Most people will quickly name poisonous snakes or dehydration when asked about outdoor dangers. However, the truth is that some of the most dangerous situations are those you’ve deemed too unimportant or outlandish to consider. These are three often-ignored outdoor risks that could kill.
This includes things falling on you, or you tripping or falling.
For example, while tree limbs will definitely come crashing down during high winds, they also come crashing down in the still of the morning for no reason at all, says Pablo Solomon, an artist and designer, and a fan of everything outdoors. “And they can fall so fast and with such force that you may not be able to get out of the way in time,” Solomon explains.
Another common danger: vertical caves/mine shafts. “I live near the beautiful Colorado Bend State Park, which is home to the tallest waterfall in Texas,” Solomon says. “It is also home to hundreds of caves—many of which have vertical shafts.”
Solomon points out he once fell into a shaft that was completely covered in leaves, despite being a thoroughly experienced hiker. “Luckily, I was in good shape and have fast reactions. So I stopped my slide before I went down very far and was able to get out without help,” he explains. “But I really should have followed my own advice and used my walking stick to probe before taking each step in areas with a lot of caves.”
And the danger doesn’t stop there. Hikers going off-trail can slide down a wet rock, just because of the grip, or lack thereof, in their boots. Mitigate the risk by following simple best practices. Bring trekking poles or walking sticks. Wear proper boots or hiking shoes. Be conscious of your surroundings.
One of the most common risks that people ignore when hiking? Hypothermia. “People ignore hypothermia because they are unaware it’s happening,” says Steve Silberberg, owner of Fitpacking Weight Loss Backpacking. “You can become hypothermic even in 50-degree rain,” Silberberg adds, which explains why people often ignore hypothermia: they don’t realize it’s happening. Gradual changes are much harder to notice than sudden ones. But the good news is, there are key signs to keep in mind.
Symptoms of hypothermia include shivering and what Silberberg calls the “umbles.” “When someone ‘mumbles,’ ‘grumbles,’ ‘fumbles,’ and ‘stumbles’ you know their motor control and judgment are compromised,” he explains. “If hiking outside in the elements, the best action, once you’ve put on warm, protective clothing, is to continue hiking (back home) vigorously,” Silberberg explains. “Exercise will warm the body. And it will delay or reverse hypothermia.”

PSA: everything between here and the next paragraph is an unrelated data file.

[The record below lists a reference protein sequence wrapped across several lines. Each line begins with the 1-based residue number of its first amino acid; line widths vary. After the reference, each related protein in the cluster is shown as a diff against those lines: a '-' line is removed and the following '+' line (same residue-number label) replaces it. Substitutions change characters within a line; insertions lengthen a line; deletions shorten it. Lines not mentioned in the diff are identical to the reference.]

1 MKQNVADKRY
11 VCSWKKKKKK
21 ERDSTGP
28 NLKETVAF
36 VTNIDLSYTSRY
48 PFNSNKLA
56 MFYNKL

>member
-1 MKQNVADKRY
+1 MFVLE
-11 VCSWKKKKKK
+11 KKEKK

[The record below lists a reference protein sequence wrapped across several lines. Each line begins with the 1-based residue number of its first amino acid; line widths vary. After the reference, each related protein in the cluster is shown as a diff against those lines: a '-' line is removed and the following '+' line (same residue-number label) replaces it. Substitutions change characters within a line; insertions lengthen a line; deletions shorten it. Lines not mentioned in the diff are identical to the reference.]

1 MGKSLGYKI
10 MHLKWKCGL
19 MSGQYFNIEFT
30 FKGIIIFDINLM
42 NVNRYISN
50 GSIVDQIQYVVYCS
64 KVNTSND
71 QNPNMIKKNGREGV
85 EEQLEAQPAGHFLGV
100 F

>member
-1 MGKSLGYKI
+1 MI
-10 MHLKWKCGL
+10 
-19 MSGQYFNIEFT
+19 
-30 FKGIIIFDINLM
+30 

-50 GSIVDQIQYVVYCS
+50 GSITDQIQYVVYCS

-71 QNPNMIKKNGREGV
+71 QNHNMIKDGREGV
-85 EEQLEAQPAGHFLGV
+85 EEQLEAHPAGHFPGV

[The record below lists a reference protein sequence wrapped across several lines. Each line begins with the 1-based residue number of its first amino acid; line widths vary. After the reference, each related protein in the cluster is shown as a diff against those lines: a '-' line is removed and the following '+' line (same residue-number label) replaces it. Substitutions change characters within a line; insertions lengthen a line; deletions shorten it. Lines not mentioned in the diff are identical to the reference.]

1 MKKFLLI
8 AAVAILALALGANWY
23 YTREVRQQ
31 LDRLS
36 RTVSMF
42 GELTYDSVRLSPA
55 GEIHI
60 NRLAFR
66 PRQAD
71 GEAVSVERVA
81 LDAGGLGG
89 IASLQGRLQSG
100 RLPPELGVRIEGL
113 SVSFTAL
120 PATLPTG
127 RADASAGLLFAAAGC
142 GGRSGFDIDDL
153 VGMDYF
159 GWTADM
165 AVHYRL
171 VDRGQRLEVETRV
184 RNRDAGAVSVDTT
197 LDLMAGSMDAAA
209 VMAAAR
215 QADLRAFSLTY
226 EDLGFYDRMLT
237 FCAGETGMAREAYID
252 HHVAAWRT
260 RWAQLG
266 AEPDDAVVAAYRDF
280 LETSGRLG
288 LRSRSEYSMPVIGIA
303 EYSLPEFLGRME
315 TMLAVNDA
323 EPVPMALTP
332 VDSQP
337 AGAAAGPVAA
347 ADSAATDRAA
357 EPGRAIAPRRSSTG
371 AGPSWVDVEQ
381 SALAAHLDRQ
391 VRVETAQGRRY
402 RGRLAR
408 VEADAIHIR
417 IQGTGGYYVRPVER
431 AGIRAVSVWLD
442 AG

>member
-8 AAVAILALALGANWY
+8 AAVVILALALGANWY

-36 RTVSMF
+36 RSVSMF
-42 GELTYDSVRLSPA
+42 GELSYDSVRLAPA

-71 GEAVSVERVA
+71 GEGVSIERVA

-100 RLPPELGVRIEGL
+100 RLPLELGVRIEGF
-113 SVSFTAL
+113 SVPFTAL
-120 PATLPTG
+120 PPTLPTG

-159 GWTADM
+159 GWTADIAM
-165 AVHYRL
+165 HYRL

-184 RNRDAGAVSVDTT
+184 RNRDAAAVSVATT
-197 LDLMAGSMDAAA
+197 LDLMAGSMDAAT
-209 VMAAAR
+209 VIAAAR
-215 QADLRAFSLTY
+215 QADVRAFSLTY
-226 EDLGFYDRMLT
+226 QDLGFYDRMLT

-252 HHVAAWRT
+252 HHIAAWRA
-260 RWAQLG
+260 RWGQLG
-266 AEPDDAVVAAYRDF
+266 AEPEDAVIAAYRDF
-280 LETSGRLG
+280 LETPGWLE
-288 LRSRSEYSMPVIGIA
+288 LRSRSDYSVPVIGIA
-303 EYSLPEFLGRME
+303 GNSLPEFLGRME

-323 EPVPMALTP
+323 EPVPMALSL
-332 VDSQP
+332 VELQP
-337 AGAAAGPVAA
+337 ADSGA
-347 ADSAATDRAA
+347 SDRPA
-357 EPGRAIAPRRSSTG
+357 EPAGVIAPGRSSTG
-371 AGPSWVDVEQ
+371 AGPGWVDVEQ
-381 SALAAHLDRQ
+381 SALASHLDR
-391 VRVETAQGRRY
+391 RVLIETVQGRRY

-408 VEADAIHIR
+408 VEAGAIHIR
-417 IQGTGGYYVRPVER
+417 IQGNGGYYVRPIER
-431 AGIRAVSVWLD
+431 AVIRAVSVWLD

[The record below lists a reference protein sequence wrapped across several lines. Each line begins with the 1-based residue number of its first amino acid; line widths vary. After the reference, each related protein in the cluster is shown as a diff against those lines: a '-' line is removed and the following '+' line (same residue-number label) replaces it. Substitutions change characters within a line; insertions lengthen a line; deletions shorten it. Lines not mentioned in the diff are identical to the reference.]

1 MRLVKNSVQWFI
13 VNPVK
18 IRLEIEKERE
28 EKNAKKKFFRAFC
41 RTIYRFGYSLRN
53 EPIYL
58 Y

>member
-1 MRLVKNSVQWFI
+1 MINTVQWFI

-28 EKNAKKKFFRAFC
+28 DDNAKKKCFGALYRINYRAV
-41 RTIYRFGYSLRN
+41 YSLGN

3. Summit Fever
Summit fever is dangerous because it “infects” people’s rational decision-making, explains Sarah Knapp, founder of OutdoorFest, a community of outdoor enthusiasts in New York City. “So much of hiking and being outdoors is about making decisions and taking calculated risks,” she explains. “When the urge to get to a summit (or finish a certain section of a hike) overpowers rational thinking, hikers are basing their decisions off of emotions—which is very dangerous.”
In fact, Knapp points out that the most dangerous part of the climb/hike is usually getting back down. “If you have summit fever and you keep going even though it’s getting dark, will you lose your way?” she points out. “Will the temperature drop and are you prepared to keep warm? What if you don’t have enough food or water to fuel your body?”
That’s where the danger lies, according to Knapp: often the emotional desire to achieve a goal or reach a summit will cause people to forget about the risks involved and make decisions they wouldn’t otherwise make. “The best way to avoid summit fever is to make a hard limit for yourself and your group,” she adds. “For example, if you haven’t reached the summit by 4:00pm, you’re turning around and that’s that.”
Why would you make this decision and deprive yourself of a successful summit? When you turn around while you’re not yet afflicted with Summit Fever, you’re more likely to not give in to your base instincts. Rather, you’re more likely to make decisions with common sense.
When you’re in the wild and nothing particularly terrible has happened, it doesn’t mean you’re in the free and clear. Anything can happen, and even the simplest risks can be the split between life and death. Think of all the risks, even if they seem small, and make good decisions. Keeps these tips in mind, and be safe out there.